But I wonder: is the refusal of an immediacy of apprehension the same as inaccessibility? Is there a particular generativity given in having to read slowly, to listen intently? Is this only ever “pretentious diction”? It appears Orwell is operating out of a sorta normative centering of language; a sorta normativity that the writing here sought to set in relief. The article is, at least partly, a critique of subjectivity as a regulating, relegating aspirational move away from incoherence in order to produce something that is easily “understood,” something that is not “difficult” or unwieldy [cis-gender identities fit that bill nicely]. To employ language that some would consider non-difficult, easy, immediately apprehended would contradict the theoretical guiding principles of the writing itself.

      So I guess I have to ask: what is the attachment to ease that seems to animate your concern? You claim that the writing is sectioned “away from poetry and street speech,” but I must ask, whose poetry, whose streets? Is there a universal poetics, a universal street that would not be produced by the very modes of relegation, suppression and regulation that the article attempts to critique? Lastly, I’m cool with every sentence needing to be broken down. I think where we differ is with the assumption that what you wrote did not likewise require a brokenness.

      • I so wondered how you were going to address these concerns and have to say: you go! Beautifully argued, and the original post has me thinking. As I like to do.

      • I’ve been an academic. North American English is my first language. I think it’s perfectly valid to use academic voice, especially when it’s critique that is aimed at / prepared for the consumption of an academic audience. This is not a critique about being more poetical or street. I’m not dismissing or discarding your thoughts. I’m not ‘attached to ease.’ My problem is that I have read and re-read your article and I still don’t know what the majority of those thoughts are. As a writer, I thought you might want to know that.

      • I must agree with Morgan. I’m a phd candidate in women’s studies and political theory so I am comfortable with many of these terms, your syntax and style. But just as difficult writing should not be immediately dismissed as unimportant, nor should it be immediately exalted, as if it was communicating something profound or correct by virtue of its lexicon.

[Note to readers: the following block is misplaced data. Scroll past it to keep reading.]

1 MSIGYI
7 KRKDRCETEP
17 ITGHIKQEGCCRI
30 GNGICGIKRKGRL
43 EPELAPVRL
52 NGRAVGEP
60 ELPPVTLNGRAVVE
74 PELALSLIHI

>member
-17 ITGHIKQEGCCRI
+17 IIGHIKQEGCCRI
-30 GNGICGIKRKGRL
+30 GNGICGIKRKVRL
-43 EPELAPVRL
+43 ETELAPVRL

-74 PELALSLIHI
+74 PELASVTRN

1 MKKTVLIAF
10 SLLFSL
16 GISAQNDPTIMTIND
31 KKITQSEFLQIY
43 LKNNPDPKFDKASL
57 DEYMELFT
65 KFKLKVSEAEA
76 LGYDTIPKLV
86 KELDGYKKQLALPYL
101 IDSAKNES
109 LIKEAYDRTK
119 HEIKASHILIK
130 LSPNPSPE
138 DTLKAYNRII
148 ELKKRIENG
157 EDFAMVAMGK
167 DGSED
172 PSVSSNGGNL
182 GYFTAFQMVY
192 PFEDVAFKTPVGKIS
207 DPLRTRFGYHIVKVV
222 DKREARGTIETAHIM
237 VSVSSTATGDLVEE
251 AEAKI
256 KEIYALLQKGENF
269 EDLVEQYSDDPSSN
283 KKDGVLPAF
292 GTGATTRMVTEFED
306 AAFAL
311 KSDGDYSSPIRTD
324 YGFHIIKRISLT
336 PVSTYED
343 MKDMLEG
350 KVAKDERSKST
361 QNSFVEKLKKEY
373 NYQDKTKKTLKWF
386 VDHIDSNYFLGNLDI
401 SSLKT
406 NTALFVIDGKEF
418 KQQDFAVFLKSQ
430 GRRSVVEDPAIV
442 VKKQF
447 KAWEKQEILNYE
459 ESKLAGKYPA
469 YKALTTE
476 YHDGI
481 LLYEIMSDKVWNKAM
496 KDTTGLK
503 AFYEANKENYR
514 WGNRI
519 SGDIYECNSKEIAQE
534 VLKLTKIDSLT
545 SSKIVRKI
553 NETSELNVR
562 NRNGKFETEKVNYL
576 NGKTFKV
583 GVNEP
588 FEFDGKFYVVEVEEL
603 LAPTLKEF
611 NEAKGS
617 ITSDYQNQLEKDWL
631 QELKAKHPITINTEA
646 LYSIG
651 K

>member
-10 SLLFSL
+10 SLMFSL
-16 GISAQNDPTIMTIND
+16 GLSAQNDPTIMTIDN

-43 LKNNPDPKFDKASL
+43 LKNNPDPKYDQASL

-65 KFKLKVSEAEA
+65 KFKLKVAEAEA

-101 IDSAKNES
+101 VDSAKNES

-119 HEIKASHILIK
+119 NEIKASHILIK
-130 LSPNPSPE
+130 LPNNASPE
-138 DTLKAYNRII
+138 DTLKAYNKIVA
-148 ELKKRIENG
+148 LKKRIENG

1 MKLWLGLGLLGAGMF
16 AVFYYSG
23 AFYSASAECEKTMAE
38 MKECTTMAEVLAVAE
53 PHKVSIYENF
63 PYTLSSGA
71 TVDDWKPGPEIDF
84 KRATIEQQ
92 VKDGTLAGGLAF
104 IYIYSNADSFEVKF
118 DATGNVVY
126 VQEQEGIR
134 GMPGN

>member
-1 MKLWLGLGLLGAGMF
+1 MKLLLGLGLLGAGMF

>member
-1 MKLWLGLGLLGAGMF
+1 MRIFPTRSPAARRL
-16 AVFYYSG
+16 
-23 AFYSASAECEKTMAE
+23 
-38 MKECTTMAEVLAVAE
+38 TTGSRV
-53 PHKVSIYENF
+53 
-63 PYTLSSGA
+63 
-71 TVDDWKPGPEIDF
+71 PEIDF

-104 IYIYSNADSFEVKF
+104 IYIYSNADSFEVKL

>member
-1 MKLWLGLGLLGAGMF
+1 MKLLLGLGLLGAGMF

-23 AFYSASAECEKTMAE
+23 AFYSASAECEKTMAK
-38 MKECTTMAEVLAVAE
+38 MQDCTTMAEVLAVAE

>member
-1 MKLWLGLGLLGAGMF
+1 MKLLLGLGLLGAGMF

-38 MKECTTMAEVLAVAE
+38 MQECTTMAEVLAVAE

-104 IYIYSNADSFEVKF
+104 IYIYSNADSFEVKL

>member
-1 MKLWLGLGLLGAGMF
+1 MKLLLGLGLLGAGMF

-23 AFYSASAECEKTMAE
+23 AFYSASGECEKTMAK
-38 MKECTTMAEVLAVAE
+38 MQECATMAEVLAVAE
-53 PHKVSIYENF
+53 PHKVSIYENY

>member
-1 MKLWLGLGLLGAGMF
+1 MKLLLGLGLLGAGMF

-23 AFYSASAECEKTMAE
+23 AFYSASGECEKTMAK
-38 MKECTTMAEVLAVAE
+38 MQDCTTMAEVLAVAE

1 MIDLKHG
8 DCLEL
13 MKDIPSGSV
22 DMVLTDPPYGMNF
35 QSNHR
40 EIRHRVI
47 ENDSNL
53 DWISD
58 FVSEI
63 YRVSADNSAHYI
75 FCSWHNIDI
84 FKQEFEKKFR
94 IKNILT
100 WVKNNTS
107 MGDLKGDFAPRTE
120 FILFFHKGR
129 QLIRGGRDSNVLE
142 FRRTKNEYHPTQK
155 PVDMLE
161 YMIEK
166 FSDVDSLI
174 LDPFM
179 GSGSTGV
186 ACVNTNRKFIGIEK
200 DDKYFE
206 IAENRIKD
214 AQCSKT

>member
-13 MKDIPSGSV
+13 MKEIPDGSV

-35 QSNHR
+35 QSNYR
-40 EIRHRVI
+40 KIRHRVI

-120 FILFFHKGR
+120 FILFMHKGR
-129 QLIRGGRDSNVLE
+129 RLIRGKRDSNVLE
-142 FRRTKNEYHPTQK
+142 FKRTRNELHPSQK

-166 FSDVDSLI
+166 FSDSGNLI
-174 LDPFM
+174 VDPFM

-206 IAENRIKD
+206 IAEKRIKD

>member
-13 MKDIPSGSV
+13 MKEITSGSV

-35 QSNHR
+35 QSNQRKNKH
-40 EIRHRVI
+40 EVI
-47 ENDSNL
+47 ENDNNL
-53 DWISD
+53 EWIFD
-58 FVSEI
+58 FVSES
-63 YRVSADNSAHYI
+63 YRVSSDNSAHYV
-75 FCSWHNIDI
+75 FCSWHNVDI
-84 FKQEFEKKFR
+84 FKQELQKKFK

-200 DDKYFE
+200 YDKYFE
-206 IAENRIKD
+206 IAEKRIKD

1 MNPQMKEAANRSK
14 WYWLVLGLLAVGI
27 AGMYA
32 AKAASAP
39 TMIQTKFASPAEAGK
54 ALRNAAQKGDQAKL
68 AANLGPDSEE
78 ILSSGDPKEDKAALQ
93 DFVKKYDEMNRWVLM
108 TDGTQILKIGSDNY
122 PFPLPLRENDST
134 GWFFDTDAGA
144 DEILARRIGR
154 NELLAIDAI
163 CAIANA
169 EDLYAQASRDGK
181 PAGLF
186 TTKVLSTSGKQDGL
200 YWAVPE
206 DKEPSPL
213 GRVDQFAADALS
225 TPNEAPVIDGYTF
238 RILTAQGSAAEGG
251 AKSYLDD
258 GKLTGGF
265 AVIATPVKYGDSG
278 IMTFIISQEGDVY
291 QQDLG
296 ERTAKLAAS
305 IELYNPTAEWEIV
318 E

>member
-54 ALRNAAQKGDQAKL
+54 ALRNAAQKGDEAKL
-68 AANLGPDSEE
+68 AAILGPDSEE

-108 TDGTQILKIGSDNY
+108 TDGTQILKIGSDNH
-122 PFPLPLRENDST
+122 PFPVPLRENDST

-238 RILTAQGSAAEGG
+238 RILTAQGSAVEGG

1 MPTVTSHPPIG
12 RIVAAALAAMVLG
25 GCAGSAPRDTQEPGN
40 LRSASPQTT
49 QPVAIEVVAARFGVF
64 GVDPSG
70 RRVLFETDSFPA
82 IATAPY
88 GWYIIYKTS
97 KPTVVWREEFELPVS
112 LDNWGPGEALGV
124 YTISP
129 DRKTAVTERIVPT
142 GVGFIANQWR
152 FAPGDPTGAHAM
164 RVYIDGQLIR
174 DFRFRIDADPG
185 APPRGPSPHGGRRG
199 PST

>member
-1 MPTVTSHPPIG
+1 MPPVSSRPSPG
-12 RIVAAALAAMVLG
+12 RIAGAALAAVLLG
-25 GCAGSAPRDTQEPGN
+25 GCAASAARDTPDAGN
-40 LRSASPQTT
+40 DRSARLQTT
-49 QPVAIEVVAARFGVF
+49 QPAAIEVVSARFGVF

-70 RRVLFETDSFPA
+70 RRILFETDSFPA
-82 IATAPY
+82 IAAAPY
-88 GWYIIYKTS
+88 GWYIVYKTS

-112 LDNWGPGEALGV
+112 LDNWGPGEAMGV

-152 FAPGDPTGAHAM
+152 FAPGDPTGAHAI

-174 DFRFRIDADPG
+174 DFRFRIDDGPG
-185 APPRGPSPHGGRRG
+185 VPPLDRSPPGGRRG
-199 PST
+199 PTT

In fact, I take tremendous issue with many of propositions and I find them to simply wrong or confused. Like this line: “subjectivity is defined by the ability to be fully possessed of oneself, to be closed, stable, anti-social, to be wholly determined”

        Actually… no. Foucault’s entire oeuvre was meant to dismiss that idea. The poststructuralist project has demonstrated that subjectivities are multiple; that is, there are many ways human beings can be subjectivitified depending on their historical circumstances.The autonomous, closed, and stable self is a fiction of liberal discourse – one particular lifeworld in a universe of many — that the poststructuralists have intellectually destroyed. There can be other subjectivities besides the autonomous, liberal subject exalted by self-determination.

        Unfortunately, i think you misunderstand what subjectivity is and how it has been theorized in the past. Just as power can be limiting and repressive, so can it be productive and constitutive. So I agree that Blackness should not be wholly defined by oppression, but also by the creativity, resilience and joy that marks the Black-in-America experience. This is subjectivity: shaped by power, which is at once regulative and productive, that can shape people into autonomous individuals OR something radically different: social, non-liberal, unstable. In short, subjectivity is not a “bad” thing just as power is not a “bad” thing – it produces things you may not like, but its not “bad” a priori.

      • hi rterman,

        thanks for replying. i’m a reader and fan of foucault, though i certainly did not cover all of his, nor all of post-structuralist, thought in the post. it’s weird that one could claim that the entirety of foucault’s work was dedicated to one idea when, in fact, his writing — by his own admission and from others that knew him well — was a constantly shifting set of propositions and ideas, never stable nor coherent. in his hella cool interview “How an ‘Experience Book’ Is Born,” he says:

        “I’m perfectly aware of having continuously made shifts both in the things that have interested me and in what I have already thought. In addition, the books I write, constitute an experience for me that I’d like to be as rich as possible. An experience is something you come out of changed. If I had to write a book to communicate what I have already thought, I’d never have the courage to begin it. I write precisely because I don’t know yet what to think about a subject that attracts my interest. In so doing, the book transforms me, changes what I think. As a consequence, each new work profoundly changes the terms of thinking which I had reached with the previous work.”